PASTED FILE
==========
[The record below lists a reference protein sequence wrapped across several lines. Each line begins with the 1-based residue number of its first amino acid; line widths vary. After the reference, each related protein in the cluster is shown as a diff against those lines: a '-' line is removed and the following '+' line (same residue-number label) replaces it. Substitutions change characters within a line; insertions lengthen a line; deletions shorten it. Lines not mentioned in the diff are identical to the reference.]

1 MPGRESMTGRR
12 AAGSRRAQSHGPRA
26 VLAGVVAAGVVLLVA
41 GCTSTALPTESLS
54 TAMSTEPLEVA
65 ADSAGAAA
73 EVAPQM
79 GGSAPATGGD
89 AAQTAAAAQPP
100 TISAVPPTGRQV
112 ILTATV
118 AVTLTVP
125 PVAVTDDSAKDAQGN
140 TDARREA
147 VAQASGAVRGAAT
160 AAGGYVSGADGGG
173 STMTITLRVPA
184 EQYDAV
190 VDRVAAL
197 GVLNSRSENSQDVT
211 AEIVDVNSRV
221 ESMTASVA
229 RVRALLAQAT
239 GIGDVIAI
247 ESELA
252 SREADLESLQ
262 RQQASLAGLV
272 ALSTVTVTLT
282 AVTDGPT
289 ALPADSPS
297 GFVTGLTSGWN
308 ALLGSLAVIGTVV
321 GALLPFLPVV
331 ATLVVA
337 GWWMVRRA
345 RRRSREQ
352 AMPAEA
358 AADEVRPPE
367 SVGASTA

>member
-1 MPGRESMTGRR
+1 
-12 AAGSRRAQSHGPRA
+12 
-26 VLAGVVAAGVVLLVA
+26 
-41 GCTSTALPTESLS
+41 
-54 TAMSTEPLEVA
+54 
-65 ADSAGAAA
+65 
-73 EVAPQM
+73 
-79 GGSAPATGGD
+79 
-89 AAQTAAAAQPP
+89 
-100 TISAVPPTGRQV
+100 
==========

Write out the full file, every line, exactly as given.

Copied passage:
[The record below lists a reference protein sequence wrapped across several lines. Each line begins with the 1-based residue number of its first amino acid; line widths vary. After the reference, each related protein in the cluster is shown as a diff against those lines: a '-' line is removed and the following '+' line (same residue-number label) replaces it. Substitutions change characters within a line; insertions lengthen a line; deletions shorten it. Lines not mentioned in the diff are identical to the reference.]

1 MPGRESMTGRR
12 AAGSRRAQSHGPRA
26 VLAGVVAAGVVLLVA
41 GCTSTALPTESLS
54 TAMSTEPLEVA
65 ADSAGAAA
73 EVAPQM
79 GGSAPATGGD
89 AAQTAAAAQPP
100 TISAVPPTGRQV
112 ILTATV
118 AVTLTVP
125 PVAVTDDSAKDAQGN
140 TDARREA
147 VAQASGAVRGAAT
160 AAGGYVSGADGGG
173 STMTITLRVPA
184 EQYDAV
190 VDRVAAL
197 GVLNSRSENSQDVT
211 AEIVDVNSRV
221 ESMTASVA
229 RVRALLAQAT
239 GIGDVIAI
247 ESELA
252 SREADLESLQ
262 RQQASLAGLV
272 ALSTVTVTLT
282 AVTDGPT
289 ALPADSPS
297 GFVTGLTSGWN
308 ALLGSLAVIGTVV
321 GALLPFLPVV
331 ATLVVA
337 GWWMVRRA
345 RRRSREQ
352 AMPAEA
358 AADEVRPPE
367 SVGASTA

>member
-1 MPGRESMTGRR
+1 
-12 AAGSRRAQSHGPRA
+12 
-26 VLAGVVAAGVVLLVA
+26 
-41 GCTSTALPTESLS
+41 
-54 TAMSTEPLEVA
+54 
-65 ADSAGAAA
+65 
-73 EVAPQM
+73 
-79 GGSAPATGGD
+79 
-89 AAQTAAAAQPP
+89 
-100 TISAVPPTGRQV
+100 